Selected woman’s characteristics
Breastfeeding Status:
Time Selected: Between 0 hours and 12 months
Method Selected: IUD insertion (copper or hormonal)
Note: Some methods are unavailable for specific time ranges

Description

Copper-bearing IUD: Small flexible plastic device containing copper sleeves or wire that is inserted into the uterus

Levonorgestrel-releasing IUD: A T-shaped plastic device inserted into the uterus that steadily releases small amounts of levonorgestrel each day

How it works

Cu-IUD: Copper component damages sperm and prevents it from meeting the egg

LNG-IUD: Suppresses the growth of the lining of uterus (endometrium)
 

Effectiveness to prevent pregnancy

>99%

 

 

 

Comments

Cu-IUD: Longer and heavier periods during first months of use are common but not harmful; can also be used as emergency contraception

LNG-IUD: Decreases amount of blood lost with menstruation over time; Reduces menstrual cramps and symptoms of endometriosis; amenorrhea (no menstrual bleeding) in a group of users

Conditions / Subconditions

Breastfeeding Status:

No breastfeeding status was selected using the "Women’s characteristics" filters.

Breastfeeding Category     Clarifications / Special Considerations
CU-IUD LNG-IUD
a) < 48 hours
including insertion immediately after delivery of the placenta
1 2
b) ≥ 48 hours to < 4 weeks 3 3
c) ≥ 4 weeks 1 1
d) Puerperal sepsis 4 4
Non-Breastfeeding Category     Clarifications/Special
considerations
Non-breastfeeding
a) < 48 hours,including
insertion immediately after delivery of the placenta
1
b) ≥ 48 hours to < 4 weeks 3
c) ≥ 4 weeks 1
d) Puerperal sepsis 4

Medical Condition:

No medical conditions were selected using the "Women’s characteristics" filters.

Cardiovascular disease Category     Clarifications/Special
considerations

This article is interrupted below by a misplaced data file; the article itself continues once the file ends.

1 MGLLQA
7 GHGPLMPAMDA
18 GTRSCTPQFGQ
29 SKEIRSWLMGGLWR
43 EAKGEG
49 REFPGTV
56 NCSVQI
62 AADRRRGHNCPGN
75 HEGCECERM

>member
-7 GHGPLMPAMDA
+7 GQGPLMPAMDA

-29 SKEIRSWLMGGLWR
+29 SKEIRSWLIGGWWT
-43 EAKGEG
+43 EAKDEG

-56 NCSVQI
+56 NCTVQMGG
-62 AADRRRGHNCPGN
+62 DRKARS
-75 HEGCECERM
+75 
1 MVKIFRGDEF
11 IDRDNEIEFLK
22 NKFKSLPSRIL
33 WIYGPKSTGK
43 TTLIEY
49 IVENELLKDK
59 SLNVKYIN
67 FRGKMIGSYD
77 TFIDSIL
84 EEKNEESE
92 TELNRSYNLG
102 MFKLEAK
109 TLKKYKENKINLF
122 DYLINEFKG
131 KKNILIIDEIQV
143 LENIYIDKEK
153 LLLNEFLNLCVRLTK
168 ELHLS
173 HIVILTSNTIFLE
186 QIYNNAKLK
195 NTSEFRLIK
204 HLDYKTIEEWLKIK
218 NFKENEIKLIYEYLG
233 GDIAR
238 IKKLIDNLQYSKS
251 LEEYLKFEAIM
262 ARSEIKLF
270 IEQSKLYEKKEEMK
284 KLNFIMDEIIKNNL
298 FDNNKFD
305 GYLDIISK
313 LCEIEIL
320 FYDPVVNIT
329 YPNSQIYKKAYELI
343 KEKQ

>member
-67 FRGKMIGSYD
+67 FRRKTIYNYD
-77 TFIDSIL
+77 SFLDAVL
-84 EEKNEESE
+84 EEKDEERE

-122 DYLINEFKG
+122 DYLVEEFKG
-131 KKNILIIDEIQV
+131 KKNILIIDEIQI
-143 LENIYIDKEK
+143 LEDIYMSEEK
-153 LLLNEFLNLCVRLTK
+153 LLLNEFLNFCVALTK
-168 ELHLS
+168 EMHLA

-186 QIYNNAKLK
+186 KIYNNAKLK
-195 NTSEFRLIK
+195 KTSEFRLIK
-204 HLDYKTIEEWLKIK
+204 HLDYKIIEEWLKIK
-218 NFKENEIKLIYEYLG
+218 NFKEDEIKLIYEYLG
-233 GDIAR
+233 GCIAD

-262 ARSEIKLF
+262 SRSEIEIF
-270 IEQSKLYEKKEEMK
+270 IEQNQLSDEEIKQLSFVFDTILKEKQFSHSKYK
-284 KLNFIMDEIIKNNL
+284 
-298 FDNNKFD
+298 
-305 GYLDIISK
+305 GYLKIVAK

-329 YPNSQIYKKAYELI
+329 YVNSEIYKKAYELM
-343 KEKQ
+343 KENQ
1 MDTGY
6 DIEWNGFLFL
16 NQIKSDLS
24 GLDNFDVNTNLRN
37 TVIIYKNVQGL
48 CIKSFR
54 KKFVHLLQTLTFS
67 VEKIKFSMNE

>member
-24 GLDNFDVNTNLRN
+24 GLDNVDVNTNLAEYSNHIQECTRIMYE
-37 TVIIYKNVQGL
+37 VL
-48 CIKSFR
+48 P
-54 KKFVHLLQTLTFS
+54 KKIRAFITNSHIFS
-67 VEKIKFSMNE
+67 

Cu-IUD LNG-IUD
I C
Current and history of ischaemic heart disease 1 2 3
Stroke 1 2
Diabetes Category Clarifications/Special
considerations
Cu-IUD LNG-IUD
a) History of gestational disease 1 1
b) Non-vascular disease
i) non-insulin dependent 1 2
ii) insulin dependent 1 2
c) Nephropathy / retinopathy / neuropathy 1 2
d) Other vascular disease or diabetes of > 20 years’ duration 1 2
Headaches Category Clarifications/Specialconsiderations
Cu-IUD LNG-IUD Clarification: Any new headaches or marked changes in
headaches should be evaluated.
I C
a) Non-migrainous
(mild or severe)
1 1 1
b) Migraine
i) without aura 1 2 2
ii) with
aura, at any age
1 2 3

Headaches / Migraine

    Clarification: Any new headaches or marked changes in headaches should be evaluated.
HIV WHO Stage 3 or 4 Category Clarifications/Special
considerations
I C
Severe or advanced HIV clinical disease (WHO stage 3 or 4) 3 2 Clarification: Because there may be drug interactions between hormonal contraceptives and ARV therapy, refer to drug interactions.
Hypertension Category     Clarifications/Special
considerations
Cu-IUD LNG-IUD
a) History of hypertension, where blood pressure CANNOT be evaluated
(including hypertension in pregnancy)
1 2
b) Adequately controlled hypertension, where blood pressure
CAN be evaluated
1 1
c) Elevated blood pressure levels (properly taken
measurements)
i) systolic 140-159 or diastolic 90-99 mm Hg 1 1
ii) systolic ≥ 160 or diastolic ≥ 100 mm Hg 1 2
d) Vascular disease 1 2
Obesity Category Clarifications/Special
considerations
Cu-IUD LNG-IUD
a) > 30 kg/m2 BMI 1
b) Menarche to < 18 years and ≥30 kg/m2 BMI 1
Pelvic infection Category     Clarifications/Special
considerations
I C
a) Past PID (assuming no current risk factors for STIs) Clarification for continuation: Treat the PID using appropriate antibiotics. There is usually no need for removal of the IUD if the client wishes to continue its use.
Read More
i) with subsequent pregnancy 1 1
ii) without subsequent pregnancy 2 2
b) PID – current 4 2
c) Current purulent cervicitis or chlamydial infection or gonorrhea 4 2
d) Other STIs (excluding HIV and hepatitis) 2 2
e) Vaginitis (including Trichomonasvaginalis and bacterial vaginosis) 2 2
f) Increased risk of STIs 2/3 2
g) Puerperal sepsis 4 4

Pelvic infection

  • Clarification for continuation: Treat the PID using appropriate antibiotics. There is usually no need for removal of the IUD if the client wishes to continue its use. Continued use of an IUD depends on the woman’s informed choice and her current risk factors for STIs and PID.
  • Clarification for continuation: Treat the STI using appropriate antibiotics. There is usually no need for removal of the IUD if the client wishes to continue its use. Continued use of an IUD depends on the woman’s informed choice and her current risk factors for STIs and PID.